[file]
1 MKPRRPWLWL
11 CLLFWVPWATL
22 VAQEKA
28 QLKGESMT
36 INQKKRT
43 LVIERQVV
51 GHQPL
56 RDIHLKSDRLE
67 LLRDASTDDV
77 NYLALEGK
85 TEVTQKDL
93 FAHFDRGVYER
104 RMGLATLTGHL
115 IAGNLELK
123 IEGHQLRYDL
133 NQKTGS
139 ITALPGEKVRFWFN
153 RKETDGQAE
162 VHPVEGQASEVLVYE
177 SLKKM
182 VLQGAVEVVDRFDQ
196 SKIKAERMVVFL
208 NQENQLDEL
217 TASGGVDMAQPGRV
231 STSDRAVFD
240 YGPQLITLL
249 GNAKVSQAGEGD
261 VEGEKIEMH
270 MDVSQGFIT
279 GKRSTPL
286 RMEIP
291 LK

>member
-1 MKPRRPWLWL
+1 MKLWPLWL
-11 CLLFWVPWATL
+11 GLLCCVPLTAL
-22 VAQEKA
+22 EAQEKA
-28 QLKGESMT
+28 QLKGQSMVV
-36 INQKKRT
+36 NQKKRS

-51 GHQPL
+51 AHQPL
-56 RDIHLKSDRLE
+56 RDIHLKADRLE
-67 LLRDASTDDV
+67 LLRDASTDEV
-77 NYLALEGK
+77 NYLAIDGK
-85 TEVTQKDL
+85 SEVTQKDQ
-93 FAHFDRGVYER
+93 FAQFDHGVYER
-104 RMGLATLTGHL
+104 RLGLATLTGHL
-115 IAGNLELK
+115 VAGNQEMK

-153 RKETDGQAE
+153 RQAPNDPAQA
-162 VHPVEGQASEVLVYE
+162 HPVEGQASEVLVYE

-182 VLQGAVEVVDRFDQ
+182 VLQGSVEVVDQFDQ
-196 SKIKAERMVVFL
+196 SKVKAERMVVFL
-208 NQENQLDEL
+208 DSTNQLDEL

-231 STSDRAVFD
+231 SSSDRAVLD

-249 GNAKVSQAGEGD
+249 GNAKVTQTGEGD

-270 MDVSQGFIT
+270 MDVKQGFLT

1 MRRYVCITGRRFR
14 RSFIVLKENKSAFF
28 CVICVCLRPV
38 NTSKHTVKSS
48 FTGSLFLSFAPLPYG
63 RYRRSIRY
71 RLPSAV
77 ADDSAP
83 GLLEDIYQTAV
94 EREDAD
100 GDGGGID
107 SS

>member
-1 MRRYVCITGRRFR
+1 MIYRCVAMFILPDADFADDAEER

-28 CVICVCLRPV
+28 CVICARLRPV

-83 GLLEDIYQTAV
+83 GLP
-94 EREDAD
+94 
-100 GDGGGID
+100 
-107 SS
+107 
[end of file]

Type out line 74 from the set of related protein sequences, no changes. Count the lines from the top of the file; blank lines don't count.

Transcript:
-270 MDVSQGFIT